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21 February 2020

Women at work: All it takes is one to make a difference

Gilgit: As daunting as the prospect of working in December’s below freezing temperatures may be, head of Pakistan Red Crescent Society (PRCS) Gilgit-Baltistan’s chapter Noorul Ain has never been one to shy away from a challenge.

That is hardly surprising considering the social worker has worked tirelessly throughout her career. When she started her professional life in the early 1980s, the male-dominated society of G-B offered few opportunities for working women. Three decades on, the situation has evolved and the change owes plenty to women like Noor, who braved the odds to make their mark.

Though she has plenty to be proud of, humility is one of her traits that shine through.

“I think I am among the few lucky people who were supported instead of opposed in the early stages of their career,” says the soft-spoken woman, recalling her first job at Aga Khan Rural Support Development Programme (AKRSP). As a social organiser, Noor remained associated with the programme from 1984 till 2006.

A native of G-B’s Nomal Valley, she assumed office at PRCS in July 2013 and became the first woman to lead the financially-troubled organisation.

“In AKRSP, my job was to focus on women and raise their standards of living by creating opportunities for them to generate an income,” she tells The Express Tribune in her PRCS office.

Educating generations

Noor and her husband, a retired engineer, Yaseeni clearly lay emphasis on education as their three sons and one daughter are well qualified—the latter working at a hospital associated with the Aga Khan Foundation.

The Red Crescent Society G-B chief herself studied sociology and obtained a masters’ degree in Peace and Conflict from England’s Sunderland University in 2004. Noor was able to travel abroad for further education thanks to funding from the AKRSP.

Now settled in Gilgit city, she has worked with women from all over the region in her three-decade long career.

“The conditions for working women are much better now compared to when I started out. For this, I must give credit to Public School and College Jutial Gilgit,” she says of the institute built back in the 1980s.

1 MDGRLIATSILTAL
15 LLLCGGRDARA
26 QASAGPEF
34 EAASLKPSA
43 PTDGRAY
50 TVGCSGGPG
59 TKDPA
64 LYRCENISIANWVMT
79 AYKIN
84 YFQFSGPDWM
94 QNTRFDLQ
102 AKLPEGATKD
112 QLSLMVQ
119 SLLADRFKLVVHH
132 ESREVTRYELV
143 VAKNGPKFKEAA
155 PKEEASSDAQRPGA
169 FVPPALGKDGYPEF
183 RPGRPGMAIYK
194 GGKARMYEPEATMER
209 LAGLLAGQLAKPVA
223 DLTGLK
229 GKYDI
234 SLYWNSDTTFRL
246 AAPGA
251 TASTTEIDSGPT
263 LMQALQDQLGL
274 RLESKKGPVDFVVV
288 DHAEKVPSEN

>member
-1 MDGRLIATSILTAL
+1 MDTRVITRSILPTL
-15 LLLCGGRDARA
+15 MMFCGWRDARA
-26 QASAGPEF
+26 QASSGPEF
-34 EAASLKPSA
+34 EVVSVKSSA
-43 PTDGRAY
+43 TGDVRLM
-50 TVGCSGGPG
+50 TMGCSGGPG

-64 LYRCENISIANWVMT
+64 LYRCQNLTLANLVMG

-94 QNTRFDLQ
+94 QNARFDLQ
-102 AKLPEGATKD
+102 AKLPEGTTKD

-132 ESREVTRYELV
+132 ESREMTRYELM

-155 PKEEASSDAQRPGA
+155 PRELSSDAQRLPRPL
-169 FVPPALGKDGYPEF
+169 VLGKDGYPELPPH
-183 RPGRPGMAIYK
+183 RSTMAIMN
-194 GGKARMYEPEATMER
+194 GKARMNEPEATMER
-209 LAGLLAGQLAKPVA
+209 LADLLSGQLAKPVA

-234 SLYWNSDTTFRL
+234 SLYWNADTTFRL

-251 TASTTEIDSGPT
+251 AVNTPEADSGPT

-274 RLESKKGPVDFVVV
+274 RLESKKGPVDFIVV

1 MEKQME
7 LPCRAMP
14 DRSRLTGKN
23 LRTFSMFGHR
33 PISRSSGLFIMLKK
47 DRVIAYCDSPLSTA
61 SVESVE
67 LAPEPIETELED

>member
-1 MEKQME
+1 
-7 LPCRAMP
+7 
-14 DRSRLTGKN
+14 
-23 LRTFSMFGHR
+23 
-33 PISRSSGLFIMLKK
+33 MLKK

The right woman for the job

Noor served as an adviser on education and women’s development in the G-B government from 2006-2009 during General (retd) Pervez Musharraf’s tenure. She was appointed on the G-B legislative council through special seats reserved for women.

The social worker was definitely the right woman for the job as Noor had plenty of relevant experience.

In her stint as the adviser, a number of girls schools were upgraded to colleges in remote valleys. The establishment of the Gilgit Directorate of Women was another feather in her cap.

However, she regrets the lack of progress made by the directorate in the years that followed.

“We worked hard to establish the directorate back then,” Noor recalls. “Those who replaced us in successive governments ignored its affairs,” she says despondently, referring to all her hard work gone to waste.

Rebuilding, leaving her mark

Now she has the task of rebuilding PRCS, replacing a male predecessor. The organisation has been caught up in a financial crisis, leading to the closure of offices in Baltistan and Hunza-Nagar valley.

“The lack of support for PRCS from authorities has hampered progress,” Noor tells The Express Tribune. “Imagine, our organisation doesn’t have its own building in G-B. We work out of a rented space.”

However, the lack of resources has not deterred this woman from achieving the organisation’s goals. “I have taken it up as a challenge,” she says without a hint of bravado.

In 2012, former Pakistan president Asif Ali Zardari ordered ex G-B chief minister Mehdi Shah as well as the Azad Kashmir government to allot land for PRCS offices in their respective areas. Complying with the orders, the AJK government allotted land, but authorities in G-B government failed to follow suit. Noor holds Shah’s government responsible for the muddle that has hampered progress for financially-disadvantaged people.

But with the sort of determination shown by Noor throughout her career, few can doubt she is the right person for the job. The mercury may read minus five degrees, but it seems little can stop this woman from pulling PRCS out of the blues and enriching the lives of those in need.

Published in The Express Tribune, December 22nd, 2014.

Shabbir Mir, The Express Tribune
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